In addition to the revisions that were made, the Committee inserted cross-references wherever a similar opinion exists, in the event that one or the other is not quite what you’re looking for.

Your Board of Directors has been hard at work too! It dutifully reviewed each and every one of COPE’s suggested revisions and adopted them.

Consider browsing through the Advisory Opinions on NCRA’s website. You would be amazed at how many scenarios are described that you may have encountered yourself at some point in your career. It’s always interesting to see how others have handled it. Perhaps such a review will prepare you for a situation that may arise in the future and assist you in addressing it in the best possible way.

Never having studied these opinions before, but needing to do so in order to complete our task, I must say I find many of them as relevant today as the day they were adopted. Technology excepted, some things never change!

Holly Moose, RDR, CRR, of Sausalito, Calif, is an ex-officio member of NCRA’s Committee on Professional Ethics.

COPE PUBLIC ADVISORY OPINION 38: An attorney requests a copy of a reporter’s backup audio media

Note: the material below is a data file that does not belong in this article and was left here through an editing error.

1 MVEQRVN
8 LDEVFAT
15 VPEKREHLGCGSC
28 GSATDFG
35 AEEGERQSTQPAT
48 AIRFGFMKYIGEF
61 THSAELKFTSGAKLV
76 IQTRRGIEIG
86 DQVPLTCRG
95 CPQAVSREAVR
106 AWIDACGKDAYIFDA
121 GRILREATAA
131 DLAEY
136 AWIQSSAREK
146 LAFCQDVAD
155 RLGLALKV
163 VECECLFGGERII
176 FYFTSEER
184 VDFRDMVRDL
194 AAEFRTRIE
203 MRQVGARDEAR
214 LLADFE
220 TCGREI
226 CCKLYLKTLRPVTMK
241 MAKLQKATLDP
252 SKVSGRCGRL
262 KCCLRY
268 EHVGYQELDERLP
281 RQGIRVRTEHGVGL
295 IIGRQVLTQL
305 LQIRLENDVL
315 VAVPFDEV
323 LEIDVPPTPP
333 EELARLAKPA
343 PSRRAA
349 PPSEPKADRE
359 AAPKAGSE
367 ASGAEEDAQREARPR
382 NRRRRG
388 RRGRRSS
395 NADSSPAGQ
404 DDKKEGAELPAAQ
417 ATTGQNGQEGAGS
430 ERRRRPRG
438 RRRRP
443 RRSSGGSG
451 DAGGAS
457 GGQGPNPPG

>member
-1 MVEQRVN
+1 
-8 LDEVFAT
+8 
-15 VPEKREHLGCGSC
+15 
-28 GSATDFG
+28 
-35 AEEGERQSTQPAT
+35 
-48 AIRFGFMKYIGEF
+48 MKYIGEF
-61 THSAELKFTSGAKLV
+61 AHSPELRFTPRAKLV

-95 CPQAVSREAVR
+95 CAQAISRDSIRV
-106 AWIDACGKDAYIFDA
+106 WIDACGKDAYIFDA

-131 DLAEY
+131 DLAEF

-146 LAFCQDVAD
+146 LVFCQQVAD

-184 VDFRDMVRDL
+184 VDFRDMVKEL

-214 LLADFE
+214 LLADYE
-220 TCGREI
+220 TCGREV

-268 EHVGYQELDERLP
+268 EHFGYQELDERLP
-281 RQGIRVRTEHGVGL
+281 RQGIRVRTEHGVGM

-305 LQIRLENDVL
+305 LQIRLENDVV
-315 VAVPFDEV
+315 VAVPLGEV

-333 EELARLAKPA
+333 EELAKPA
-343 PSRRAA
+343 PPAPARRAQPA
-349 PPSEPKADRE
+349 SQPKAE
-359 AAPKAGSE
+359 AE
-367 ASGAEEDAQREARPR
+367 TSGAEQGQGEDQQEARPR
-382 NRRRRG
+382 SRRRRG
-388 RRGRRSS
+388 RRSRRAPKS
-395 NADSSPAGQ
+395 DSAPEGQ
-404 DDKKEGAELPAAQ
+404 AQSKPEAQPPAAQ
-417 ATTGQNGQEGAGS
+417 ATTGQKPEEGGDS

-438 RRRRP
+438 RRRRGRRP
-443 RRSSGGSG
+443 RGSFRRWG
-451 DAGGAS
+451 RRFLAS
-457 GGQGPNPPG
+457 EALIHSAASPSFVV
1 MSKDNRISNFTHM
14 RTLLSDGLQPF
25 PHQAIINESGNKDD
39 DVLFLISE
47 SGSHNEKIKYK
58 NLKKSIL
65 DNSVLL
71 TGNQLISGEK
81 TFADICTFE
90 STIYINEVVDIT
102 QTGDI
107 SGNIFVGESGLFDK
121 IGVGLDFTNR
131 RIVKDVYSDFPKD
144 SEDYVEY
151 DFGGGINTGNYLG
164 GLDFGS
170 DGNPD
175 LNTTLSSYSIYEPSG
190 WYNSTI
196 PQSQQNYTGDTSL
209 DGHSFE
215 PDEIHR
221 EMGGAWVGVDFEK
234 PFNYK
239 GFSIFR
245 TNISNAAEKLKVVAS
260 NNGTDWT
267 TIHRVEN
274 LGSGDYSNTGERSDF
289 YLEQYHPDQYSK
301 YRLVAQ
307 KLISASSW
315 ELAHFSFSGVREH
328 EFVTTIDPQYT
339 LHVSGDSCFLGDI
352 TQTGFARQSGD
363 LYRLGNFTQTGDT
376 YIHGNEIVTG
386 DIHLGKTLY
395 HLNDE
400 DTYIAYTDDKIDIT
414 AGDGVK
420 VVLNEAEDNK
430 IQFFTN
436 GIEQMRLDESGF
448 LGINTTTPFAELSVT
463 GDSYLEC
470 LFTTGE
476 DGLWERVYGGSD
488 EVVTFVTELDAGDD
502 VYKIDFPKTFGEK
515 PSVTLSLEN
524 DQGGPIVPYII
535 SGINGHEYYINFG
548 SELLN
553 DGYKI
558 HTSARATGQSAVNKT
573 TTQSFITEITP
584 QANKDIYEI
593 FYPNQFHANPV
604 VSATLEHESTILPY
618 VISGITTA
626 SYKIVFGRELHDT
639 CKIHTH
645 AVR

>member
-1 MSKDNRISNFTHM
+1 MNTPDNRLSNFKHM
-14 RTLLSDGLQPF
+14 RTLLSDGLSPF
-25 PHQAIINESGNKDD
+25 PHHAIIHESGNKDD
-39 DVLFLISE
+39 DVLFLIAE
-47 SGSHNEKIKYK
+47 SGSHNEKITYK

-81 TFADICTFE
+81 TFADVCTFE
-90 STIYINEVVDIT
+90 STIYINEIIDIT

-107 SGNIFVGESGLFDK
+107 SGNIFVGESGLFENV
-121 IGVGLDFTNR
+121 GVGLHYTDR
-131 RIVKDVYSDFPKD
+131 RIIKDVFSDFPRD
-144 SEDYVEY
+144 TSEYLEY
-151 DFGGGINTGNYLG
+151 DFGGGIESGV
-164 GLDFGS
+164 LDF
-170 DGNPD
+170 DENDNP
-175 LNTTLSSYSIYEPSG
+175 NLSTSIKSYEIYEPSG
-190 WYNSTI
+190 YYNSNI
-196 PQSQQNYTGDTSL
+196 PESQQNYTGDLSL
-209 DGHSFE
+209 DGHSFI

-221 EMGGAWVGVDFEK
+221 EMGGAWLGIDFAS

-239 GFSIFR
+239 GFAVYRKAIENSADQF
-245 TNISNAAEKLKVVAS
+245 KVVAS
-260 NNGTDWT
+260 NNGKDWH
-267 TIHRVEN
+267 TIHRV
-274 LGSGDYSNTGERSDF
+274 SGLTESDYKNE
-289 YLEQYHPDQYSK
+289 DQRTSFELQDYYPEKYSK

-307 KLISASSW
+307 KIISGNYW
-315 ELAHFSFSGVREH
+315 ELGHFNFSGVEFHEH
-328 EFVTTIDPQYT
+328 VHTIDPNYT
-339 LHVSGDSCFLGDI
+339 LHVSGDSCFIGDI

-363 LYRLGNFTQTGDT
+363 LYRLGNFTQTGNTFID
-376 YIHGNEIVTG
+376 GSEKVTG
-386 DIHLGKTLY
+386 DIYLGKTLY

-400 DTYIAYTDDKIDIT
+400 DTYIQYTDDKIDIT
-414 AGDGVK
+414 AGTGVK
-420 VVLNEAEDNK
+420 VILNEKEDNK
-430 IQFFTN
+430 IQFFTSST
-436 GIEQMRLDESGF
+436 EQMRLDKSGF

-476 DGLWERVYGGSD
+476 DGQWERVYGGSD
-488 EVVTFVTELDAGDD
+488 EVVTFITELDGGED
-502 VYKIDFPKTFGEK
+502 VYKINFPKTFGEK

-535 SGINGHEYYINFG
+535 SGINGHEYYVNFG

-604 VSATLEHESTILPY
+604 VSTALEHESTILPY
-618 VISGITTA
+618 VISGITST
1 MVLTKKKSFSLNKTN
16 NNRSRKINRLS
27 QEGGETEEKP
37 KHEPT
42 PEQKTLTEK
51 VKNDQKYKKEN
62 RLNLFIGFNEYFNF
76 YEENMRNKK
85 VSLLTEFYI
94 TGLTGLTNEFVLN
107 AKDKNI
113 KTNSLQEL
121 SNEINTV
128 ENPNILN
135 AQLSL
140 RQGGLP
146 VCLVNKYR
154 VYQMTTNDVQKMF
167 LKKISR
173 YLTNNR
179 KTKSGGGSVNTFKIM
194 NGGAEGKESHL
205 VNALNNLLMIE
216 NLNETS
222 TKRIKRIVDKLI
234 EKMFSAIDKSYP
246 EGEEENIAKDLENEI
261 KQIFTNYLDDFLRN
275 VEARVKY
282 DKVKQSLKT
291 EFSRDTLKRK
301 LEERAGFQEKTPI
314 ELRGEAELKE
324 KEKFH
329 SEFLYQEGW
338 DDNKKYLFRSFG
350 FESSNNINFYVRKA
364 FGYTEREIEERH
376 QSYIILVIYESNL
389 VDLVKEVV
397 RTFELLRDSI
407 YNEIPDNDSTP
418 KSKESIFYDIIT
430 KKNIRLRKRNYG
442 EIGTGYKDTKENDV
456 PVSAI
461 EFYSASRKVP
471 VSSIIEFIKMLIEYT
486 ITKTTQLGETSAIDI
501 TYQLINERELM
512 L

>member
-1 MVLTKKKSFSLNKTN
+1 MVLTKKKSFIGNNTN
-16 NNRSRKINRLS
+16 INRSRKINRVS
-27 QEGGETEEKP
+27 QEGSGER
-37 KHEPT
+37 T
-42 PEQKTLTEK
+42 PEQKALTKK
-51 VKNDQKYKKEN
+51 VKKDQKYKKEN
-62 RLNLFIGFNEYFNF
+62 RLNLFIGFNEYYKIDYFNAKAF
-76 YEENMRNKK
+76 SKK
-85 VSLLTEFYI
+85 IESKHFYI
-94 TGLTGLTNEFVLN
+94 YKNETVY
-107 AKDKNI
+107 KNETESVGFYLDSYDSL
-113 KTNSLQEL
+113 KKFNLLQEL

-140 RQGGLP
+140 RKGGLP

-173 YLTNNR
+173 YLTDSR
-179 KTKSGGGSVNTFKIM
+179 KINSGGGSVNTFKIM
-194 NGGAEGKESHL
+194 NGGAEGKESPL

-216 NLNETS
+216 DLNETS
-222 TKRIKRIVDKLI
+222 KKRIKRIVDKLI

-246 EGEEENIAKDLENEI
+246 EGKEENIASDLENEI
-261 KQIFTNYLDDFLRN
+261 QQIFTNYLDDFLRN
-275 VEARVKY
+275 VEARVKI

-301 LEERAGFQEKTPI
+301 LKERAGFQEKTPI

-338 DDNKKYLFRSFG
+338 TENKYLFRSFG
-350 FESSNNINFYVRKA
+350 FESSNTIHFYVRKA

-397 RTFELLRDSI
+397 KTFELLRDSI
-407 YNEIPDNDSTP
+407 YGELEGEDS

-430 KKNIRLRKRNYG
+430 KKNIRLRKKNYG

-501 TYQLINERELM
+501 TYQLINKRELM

By Linda Larson

The Committee on Professional Ethics reviewed the following scenario: While taking down the official record, a reporter makes an audio backup recording of a proceeding for use by the reporter only while preparing the transcript. During a break in the proceeding, an attorney requests a copy of the reporter’s backup audio media. What are the obligations of the court reporter under the Code of Professional Ethics?

The committee has determined that absent a court order to do so, the NCRA Code of Professional Ethics does not require that a reporter provide a copy of any backup audio media that the reporter uses to make the official transcript of a proceeding. If a court reporter chooses to give the audio to the requesting attorney, the court reporter should be aware of Provision Number 1 and Provision Number 4.